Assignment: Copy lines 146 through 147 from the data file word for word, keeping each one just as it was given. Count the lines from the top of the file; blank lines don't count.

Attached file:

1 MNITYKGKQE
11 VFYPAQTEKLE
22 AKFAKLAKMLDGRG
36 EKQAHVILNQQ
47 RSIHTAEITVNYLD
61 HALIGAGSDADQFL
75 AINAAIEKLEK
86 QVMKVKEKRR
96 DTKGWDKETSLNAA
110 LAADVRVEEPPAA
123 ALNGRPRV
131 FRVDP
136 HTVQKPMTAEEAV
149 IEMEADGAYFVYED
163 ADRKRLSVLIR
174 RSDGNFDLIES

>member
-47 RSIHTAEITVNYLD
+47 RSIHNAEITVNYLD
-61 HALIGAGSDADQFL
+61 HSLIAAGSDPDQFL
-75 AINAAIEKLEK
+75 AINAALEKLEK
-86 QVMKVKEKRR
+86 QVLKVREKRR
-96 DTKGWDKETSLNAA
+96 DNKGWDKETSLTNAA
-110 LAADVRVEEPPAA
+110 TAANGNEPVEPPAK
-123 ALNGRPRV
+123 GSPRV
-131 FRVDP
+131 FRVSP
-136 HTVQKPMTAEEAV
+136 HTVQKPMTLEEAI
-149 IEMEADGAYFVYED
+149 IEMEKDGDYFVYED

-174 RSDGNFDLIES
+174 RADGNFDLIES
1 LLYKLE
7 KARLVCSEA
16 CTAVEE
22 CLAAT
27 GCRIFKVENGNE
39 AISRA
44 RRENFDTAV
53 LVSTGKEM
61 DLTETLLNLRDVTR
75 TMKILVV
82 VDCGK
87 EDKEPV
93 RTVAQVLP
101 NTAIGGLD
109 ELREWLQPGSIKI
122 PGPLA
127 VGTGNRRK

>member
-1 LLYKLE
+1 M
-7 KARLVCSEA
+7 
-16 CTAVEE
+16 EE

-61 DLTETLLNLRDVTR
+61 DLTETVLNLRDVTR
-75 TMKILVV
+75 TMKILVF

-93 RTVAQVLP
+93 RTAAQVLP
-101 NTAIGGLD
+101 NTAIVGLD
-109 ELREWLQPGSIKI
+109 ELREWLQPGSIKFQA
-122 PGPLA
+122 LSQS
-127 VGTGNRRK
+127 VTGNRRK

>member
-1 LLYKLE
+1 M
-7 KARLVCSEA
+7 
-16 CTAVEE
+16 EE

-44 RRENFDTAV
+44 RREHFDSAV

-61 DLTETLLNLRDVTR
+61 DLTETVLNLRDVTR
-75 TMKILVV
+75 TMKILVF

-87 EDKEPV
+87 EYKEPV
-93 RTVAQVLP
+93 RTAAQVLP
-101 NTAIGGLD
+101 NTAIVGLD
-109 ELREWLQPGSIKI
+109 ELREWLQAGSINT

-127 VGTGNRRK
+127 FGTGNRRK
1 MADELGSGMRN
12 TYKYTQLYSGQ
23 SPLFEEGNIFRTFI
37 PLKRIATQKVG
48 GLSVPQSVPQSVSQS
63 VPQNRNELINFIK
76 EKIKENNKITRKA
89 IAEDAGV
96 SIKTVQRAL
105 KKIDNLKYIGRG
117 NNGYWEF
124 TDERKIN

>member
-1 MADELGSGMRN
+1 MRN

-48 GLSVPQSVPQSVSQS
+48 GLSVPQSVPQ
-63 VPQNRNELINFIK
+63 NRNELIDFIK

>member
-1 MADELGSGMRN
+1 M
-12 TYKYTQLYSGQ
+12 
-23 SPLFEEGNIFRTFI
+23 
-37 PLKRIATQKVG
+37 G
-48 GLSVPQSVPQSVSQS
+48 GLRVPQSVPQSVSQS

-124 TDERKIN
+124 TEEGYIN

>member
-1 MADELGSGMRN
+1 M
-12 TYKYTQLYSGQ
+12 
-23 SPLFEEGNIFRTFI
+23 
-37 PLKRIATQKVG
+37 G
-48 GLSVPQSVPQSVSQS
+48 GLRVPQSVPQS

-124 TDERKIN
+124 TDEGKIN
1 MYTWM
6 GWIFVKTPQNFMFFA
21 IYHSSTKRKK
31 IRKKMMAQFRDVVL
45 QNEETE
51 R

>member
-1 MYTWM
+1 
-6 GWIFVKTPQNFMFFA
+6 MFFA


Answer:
1 MYTWM
6 GWIFVKTPQNFMFFA